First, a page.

Reading an NHK Easy news article today, I came across the following sentence (emphasis mine):


Which I have interpreted to mean

Various companies are coming up with new technologies using images to prevent the spread of novel coronavirus and prevent people from gathering (into groups).

However, my interpretation requires a leap of faith, as I cannot explain why the 〜て phrase (describing manner of action) appears between the two 〜ように clauses while applying to both, nor why this is a valid way to join two clauses (eg why not 〜ようにして。。。〜ようにする or 〜ようにしたり。。。ようにしたりする or similar).

Is this an acceptable/typical placement of a 〜て phrase, or is my interpretation simply off the mark?

1 Answer 1


The sentence sounds quite natural. I'm not really sure about why you're confused, so I'll just break down the sentence into the basic parts. First, the basic sentence here is:

A lot of companies are thinking about new ways/techniques.

This clause:

Use videos so that people do not gather.

is describing what comes after it, which in this case is 技術. So when you put these together, you get:

A lot of companies are thinking about ways (of using videos so that people do not gather).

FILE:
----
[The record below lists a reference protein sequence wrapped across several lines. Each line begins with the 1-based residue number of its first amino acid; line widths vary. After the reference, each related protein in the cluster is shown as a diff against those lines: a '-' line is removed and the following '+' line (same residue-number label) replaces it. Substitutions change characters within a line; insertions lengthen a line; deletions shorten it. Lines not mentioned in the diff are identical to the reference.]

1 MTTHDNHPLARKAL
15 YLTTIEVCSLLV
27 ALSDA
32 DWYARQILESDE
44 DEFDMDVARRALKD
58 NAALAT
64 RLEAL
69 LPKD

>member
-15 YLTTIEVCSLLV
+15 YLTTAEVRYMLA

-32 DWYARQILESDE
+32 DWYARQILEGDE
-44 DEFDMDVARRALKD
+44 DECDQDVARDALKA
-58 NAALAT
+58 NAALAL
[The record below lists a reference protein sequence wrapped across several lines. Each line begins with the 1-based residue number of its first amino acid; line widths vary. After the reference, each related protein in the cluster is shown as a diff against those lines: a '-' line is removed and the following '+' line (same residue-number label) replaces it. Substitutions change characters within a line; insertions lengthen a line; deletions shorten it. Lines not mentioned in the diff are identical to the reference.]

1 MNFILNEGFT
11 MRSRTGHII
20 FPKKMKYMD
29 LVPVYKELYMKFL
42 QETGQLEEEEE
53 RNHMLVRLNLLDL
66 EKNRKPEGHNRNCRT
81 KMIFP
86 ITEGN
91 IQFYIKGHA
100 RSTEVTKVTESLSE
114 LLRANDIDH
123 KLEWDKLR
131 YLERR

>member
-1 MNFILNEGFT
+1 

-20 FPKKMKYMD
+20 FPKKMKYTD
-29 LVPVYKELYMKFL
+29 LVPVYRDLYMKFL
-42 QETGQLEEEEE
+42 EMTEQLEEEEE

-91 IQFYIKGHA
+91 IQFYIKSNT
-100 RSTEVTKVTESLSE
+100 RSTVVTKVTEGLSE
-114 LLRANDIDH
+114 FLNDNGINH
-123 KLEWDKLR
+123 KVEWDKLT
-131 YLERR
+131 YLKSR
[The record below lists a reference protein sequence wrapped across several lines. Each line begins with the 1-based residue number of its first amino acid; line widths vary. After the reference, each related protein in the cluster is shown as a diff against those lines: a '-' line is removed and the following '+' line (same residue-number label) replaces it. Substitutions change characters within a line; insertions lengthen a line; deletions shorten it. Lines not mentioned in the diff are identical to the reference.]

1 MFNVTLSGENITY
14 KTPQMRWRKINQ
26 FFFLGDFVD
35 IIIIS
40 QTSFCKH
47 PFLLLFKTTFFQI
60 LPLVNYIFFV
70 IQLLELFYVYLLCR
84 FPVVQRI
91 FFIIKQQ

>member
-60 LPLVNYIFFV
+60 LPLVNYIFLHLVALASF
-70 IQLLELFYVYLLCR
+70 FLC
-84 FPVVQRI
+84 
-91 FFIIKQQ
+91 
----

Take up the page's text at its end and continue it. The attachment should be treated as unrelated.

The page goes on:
The part of the sentence in parenthesis is the relative clause describing 技術. This is the second dependent clause in the sentence:

So that the coronavirus does not spread.

You can also add this to the basic sentence, which you get:

A lot of companies are thinking (about new techniques) so that the coronavirus does not spread.

Here, the ように is describing 考えています. The companies are thinking so that the coronavirus does not spread. You can then put all these clauses together to again get the full sentence.

So that the coronavirus doesn't spread, a lot of companies are thinking of new techniques that use videos.

I hope this helps. The first ように and second ように are not related. 使って is just part of the clause that is created by the second ように.

  • I had been operating under the impression that ように。。。ようにする functioned similar to たり。。。たりする, which I now see was incorrect. When looking at the meaning of the two clauses separately, it becomes clear. Thanks!
    – frog
    Commented Oct 12, 2020 at 18:27

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